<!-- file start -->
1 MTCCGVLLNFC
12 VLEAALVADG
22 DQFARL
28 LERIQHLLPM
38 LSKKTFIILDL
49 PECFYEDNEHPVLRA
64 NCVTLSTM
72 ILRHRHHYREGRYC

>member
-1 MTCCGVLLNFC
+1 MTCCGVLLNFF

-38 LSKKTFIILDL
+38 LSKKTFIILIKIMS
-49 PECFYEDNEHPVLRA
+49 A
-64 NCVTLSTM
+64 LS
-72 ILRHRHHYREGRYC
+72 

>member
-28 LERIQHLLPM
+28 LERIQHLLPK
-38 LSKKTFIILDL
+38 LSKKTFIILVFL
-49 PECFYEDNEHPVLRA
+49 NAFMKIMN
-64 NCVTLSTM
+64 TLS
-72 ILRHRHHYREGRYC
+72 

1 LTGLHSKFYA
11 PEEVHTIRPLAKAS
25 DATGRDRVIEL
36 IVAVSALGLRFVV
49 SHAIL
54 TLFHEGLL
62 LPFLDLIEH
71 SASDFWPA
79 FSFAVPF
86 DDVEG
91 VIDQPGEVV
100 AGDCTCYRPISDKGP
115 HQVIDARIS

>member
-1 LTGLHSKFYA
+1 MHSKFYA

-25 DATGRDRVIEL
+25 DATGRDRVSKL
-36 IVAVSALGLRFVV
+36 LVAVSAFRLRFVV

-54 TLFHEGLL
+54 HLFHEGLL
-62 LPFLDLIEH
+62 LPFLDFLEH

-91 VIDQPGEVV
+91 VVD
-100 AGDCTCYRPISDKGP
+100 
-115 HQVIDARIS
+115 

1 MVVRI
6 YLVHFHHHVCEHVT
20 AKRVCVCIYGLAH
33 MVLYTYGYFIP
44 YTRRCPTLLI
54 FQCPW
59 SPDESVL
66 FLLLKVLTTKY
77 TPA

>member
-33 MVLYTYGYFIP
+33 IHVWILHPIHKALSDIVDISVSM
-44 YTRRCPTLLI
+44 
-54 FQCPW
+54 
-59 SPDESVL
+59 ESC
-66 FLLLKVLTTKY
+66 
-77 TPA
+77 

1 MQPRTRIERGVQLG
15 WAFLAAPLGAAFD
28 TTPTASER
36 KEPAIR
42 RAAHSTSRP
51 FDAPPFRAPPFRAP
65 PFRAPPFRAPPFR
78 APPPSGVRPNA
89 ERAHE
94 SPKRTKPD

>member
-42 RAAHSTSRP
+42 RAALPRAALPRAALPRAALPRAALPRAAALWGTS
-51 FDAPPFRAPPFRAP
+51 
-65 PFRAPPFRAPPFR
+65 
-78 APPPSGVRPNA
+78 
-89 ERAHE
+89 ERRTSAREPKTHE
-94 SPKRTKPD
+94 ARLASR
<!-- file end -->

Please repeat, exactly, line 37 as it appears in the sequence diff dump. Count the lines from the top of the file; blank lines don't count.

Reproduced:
62 LPFLDLIEH